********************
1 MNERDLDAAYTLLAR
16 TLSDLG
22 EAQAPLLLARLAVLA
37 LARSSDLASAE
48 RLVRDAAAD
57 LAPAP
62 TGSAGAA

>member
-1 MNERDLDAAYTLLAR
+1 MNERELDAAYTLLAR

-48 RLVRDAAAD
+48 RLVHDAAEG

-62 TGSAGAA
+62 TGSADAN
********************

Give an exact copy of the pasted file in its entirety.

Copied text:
1 MNERDLDAAYTLLAR
16 TLSDLG
22 EAQAPLLLARLAVLA
37 LARSSDLASAE
48 RLVRDAAAD
57 LAPAP
62 TGSAGAA

>member
-1 MNERDLDAAYTLLAR
+1 MNERELDAAYTLLAR

-48 RLVRDAAAD
+48 RLVHDAAEG

-62 TGSAGAA
+62 TGSADAN